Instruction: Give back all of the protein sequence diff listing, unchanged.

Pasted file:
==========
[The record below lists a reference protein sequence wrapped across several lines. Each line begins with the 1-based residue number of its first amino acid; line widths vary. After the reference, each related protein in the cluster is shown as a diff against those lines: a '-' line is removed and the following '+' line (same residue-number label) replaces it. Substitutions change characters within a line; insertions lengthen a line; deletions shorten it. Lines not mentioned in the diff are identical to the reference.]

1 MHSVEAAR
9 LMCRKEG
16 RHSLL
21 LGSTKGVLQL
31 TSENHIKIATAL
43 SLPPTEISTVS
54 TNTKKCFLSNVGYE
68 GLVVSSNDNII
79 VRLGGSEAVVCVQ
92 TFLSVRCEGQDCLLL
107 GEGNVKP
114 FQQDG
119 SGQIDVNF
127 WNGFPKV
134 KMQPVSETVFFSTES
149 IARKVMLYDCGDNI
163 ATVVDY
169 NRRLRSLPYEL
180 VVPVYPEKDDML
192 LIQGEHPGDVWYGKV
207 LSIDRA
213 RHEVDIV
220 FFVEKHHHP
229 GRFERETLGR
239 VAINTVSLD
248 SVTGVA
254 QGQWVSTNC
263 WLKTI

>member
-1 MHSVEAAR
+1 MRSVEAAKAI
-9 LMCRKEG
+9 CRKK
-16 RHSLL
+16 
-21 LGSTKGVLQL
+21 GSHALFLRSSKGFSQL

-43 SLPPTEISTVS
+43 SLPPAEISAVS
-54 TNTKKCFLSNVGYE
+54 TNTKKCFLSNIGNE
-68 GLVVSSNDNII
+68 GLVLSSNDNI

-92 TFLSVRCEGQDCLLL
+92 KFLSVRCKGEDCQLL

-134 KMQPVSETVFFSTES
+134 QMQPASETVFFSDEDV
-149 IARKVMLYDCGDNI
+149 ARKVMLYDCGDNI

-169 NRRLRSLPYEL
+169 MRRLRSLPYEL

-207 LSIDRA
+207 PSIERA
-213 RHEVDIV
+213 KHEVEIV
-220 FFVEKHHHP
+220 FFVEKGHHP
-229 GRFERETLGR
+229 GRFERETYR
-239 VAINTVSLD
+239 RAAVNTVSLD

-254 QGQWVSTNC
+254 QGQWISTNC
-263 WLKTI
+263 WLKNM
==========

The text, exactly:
[The record below lists a reference protein sequence wrapped across several lines. Each line begins with the 1-based residue number of its first amino acid; line widths vary. After the reference, each related protein in the cluster is shown as a diff against those lines: a '-' line is removed and the following '+' line (same residue-number label) replaces it. Substitutions change characters within a line; insertions lengthen a line; deletions shorten it. Lines not mentioned in the diff are identical to the reference.]

1 MHSVEAAR
9 LMCRKEG
16 RHSLL
21 LGSTKGVLQL
31 TSENHIKIATAL
43 SLPPTEISTVS
54 TNTKKCFLSNVGYE
68 GLVVSSNDNII
79 VRLGGSEAVVCVQ
92 TFLSVRCEGQDCLLL
107 GEGNVKP
114 FQQDG
119 SGQIDVNF
127 WNGFPKV
134 KMQPVSETVFFSTES
149 IARKVMLYDCGDNI
163 ATVVDY
169 NRRLRSLPYEL
180 VVPVYPEKDDML
192 LIQGEHPGDVWYGKV
207 LSIDRA
213 RHEVDIV
220 FFVEKHHHP
229 GRFERETLGR
239 VAINTVSLD
248 SVTGVA
254 QGQWVSTNC
263 WLKTI

>member
-1 MHSVEAAR
+1 MRSVEAAKAI
-9 LMCRKEG
+9 CRKK
-16 RHSLL
+16 
-21 LGSTKGVLQL
+21 GSHALFLRSSKGFSQL

-43 SLPPTEISTVS
+43 SLPPAEISAVS
-54 TNTKKCFLSNVGYE
+54 TNTKKCFLSNIGNE
-68 GLVVSSNDNII
+68 GLVLSSNDNI

-92 TFLSVRCEGQDCLLL
+92 KFLSVRCKGEDCQLL

-134 KMQPVSETVFFSTES
+134 QMQPASETVFFSDEDV
-149 IARKVMLYDCGDNI
+149 ARKVMLYDCGDNI

-169 NRRLRSLPYEL
+169 MRRLRSLPYEL

-207 LSIDRA
+207 PSIERA
-213 RHEVDIV
+213 KHEVEIV
-220 FFVEKHHHP
+220 FFVEKGHHP
-229 GRFERETLGR
+229 GRFERETYR
-239 VAINTVSLD
+239 RAAVNTVSLD

-254 QGQWVSTNC
+254 QGQWISTNC
-263 WLKTI
+263 WLKNM